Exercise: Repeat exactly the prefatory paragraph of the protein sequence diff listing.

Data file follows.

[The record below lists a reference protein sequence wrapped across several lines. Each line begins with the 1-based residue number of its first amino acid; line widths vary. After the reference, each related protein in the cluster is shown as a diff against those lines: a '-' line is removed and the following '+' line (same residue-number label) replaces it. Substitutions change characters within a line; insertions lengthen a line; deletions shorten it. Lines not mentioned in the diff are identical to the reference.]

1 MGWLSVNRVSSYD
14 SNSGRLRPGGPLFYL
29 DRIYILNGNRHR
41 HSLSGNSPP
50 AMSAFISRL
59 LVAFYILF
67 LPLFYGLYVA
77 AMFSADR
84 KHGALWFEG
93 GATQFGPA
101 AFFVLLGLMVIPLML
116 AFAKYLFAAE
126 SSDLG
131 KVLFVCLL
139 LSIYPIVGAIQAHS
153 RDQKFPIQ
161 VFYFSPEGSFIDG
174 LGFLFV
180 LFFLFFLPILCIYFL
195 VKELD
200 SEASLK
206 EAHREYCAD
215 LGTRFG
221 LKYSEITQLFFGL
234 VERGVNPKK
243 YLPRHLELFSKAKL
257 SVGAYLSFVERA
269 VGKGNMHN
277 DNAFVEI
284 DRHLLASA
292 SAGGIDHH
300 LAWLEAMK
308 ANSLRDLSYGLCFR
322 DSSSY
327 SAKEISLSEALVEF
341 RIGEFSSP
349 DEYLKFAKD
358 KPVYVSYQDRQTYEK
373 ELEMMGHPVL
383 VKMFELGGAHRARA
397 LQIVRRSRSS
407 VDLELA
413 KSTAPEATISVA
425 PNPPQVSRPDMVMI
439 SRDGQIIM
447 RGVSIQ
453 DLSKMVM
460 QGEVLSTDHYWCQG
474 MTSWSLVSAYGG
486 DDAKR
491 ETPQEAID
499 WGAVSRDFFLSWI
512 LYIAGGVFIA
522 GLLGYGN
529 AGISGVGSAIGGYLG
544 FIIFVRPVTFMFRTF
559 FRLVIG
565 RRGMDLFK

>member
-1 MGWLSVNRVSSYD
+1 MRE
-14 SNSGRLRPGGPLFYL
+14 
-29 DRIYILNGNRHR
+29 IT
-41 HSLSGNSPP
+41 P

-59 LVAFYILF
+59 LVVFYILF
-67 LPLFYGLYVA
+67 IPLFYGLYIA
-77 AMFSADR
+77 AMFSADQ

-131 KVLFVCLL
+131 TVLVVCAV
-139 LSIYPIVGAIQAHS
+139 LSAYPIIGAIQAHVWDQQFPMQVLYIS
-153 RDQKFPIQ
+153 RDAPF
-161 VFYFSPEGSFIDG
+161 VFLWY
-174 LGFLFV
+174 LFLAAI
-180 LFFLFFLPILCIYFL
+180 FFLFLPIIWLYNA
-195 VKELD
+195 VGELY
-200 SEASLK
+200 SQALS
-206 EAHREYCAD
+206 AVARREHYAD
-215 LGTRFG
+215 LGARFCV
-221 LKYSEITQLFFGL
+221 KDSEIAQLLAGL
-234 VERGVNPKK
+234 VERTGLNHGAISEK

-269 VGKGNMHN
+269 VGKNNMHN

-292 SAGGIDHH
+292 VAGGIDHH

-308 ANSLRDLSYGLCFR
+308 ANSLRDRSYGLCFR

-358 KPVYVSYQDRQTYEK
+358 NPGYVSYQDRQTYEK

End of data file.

[The record below lists a reference protein sequence wrapped across several lines. Each line begins with the 1-based residue number of its first amino acid; line widths vary. After the reference, each related protein in the cluster is shown as a diff against those lines: a '-' line is removed and the following '+' line (same residue-number label) replaces it. Substitutions change characters within a line; insertions lengthen a line; deletions shorten it. Lines not mentioned in the diff are identical to the reference.]